I was on second base and there was a pop-up to short left field. The shortstop was the one trying to make the play. I didn’t think there was any chance that he would make the catch, so I went halfway to third base. He, miraculously, caught the ball over his shoulder.
My next thought was, “There is no way he can make the throw in time to get me at second. There is absolutely no way.” All of his momentum was heading towards the left field foul line. He couldn’t stop, plant his feet in the mud, and make a throw to get me. Not a chance. He doesn’t even know I’m off the base. Well, he did know. And he made the throw. And he got me by an inch. Once again, I was the final out. And once again, I stared skyward in disbelief. Poetic, isn’t it?
So then there is this year. Specifically, last Sunday. I only played two regular season games, but my team was definitely a contender. This was our year! Our turn! Our moment!
We lost, 10-0.
The scenario I explained in the introduction is how the game ended. We had just faced this team last week and lost, 4-3. They weren’t that much better than us. But on this given Sunday, they were. No one is to blame for the loss. If anything, I blame the weather and field conditions. The other team didn’t have a problem scoring runs or playing the field, though. We did. End of story.
As I stepped up to the plate with two out, I thought I was going to make the final out, again. I had to, right? That’s how the script had gone for the last two years. If anyone were to make the loss official, it might as well be me. I had accepted this fate, until I hit a single up the middle. I knew I never liked following a script. Take that, you co-ed intramural slow pitch Gods!
The game ended and our team headed to Boston Pizza for lunch. Going out for a meal, as a team, has turned into a tradition after our intramural season ends. A team that loses together, eats together! Food makes everything better and judging by how many jokes were flying around the table, we had all put the loss behind us, at least momentarily.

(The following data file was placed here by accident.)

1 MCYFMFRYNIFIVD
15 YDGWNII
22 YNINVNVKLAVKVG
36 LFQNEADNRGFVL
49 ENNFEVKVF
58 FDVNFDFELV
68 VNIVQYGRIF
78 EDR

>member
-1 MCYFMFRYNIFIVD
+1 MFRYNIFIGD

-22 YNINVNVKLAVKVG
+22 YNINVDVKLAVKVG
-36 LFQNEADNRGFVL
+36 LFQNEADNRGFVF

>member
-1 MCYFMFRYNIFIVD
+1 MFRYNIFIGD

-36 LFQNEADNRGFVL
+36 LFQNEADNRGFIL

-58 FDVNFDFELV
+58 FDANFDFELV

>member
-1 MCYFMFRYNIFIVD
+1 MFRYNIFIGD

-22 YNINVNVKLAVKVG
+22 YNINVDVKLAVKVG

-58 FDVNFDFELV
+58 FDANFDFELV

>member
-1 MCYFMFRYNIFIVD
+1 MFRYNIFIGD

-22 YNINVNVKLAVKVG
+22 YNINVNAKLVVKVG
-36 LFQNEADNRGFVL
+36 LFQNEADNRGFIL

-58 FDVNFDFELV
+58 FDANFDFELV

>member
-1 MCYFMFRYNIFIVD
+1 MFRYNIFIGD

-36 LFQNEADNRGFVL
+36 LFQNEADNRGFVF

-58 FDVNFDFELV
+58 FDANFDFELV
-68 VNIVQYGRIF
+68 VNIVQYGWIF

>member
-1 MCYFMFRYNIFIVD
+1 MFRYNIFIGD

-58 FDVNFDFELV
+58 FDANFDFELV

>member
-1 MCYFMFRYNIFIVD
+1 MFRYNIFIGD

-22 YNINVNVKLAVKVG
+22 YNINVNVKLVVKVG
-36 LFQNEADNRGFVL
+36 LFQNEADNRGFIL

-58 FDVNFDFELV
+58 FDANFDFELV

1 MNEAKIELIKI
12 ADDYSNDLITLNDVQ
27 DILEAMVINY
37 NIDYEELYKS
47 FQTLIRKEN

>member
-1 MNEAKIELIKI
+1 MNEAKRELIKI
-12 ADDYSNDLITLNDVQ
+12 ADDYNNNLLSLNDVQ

The waitress recognized that we were a team. I told her that we had just lost and were there for depression eating. Might as well be honest, right? At least she laughed.
I wrote a pre-game speech that I intended to give the team. I’ve done it before. People seemed to like them. Once I got to the field though, I decided not to give the speech. It just didn’t feel appropriate or necessary. Sometimes saying too much can backfire. Just let them play – they were winning games without me there. They know what to do on the field.
So I gave the speech after the game, at Boston Pizza. Here is the pre-game speech, given post-game:
“I think it goes without saying that we want to win today. There are three things we need to do today to be successful. First one is we need to play smart. When we’re hitting, make them throw strikes. Take walks. There is no shame in a walk. We need baserunners. On defence, we gotta know what to do with the ball if it comes to us. If there isn’t a play, hold the ball. We can’t be throwing the ball around today. Second thing we need to do is focus. Focus on what you have to do on defence and running the bases. If a ball is hit to you, don’t panic. You can’t do anything unless you have the ball. Make one play at a time and don’t rush. And the third thing we need to do is play with determination. If we get down early, don’t worry. If you make a mistake, don’t worry. Put it behind you and keep going. The most important play is always the next one. If we do those three things: if we’re smart, focussed, and determined, then there’s no reason we can’t win. Play with each other and play for each other. Hands in. Titans on three. 1…2…3…Titans!”
I was right, the team didn’t need that speech. We played smart. We were focussed. We were determined. It just didn’t result in a win.
So there we were – ten hungry individuals scanning a menu, looking for the perfect meal to erase the memory of another playoff loss. I ordered a pulled pork sandwich.
Losses can tear teams apart. It’s easy to blame a loss on someone. Our team doesn’t do that. We win as a team, and we lose as a team. Nothing will tear us apart or stop us from going to a restaurant after being eliminated.
The only thing that will ever divide us is a debate about, “ketchup on the side vs. ketchup on top of fries”. Ketchup, not a game, not a playoff game, but ketchup, is what initiated the insults and dirty looks at the table. (Ketchup on the side is the correct answer).
At the beginning of the day, I wanted our playoff run to end with a championship. Instead, our playoff run ended with pulled pork. It wasn’t the desired result, but it was a delicious consolation after a disastrous defeat.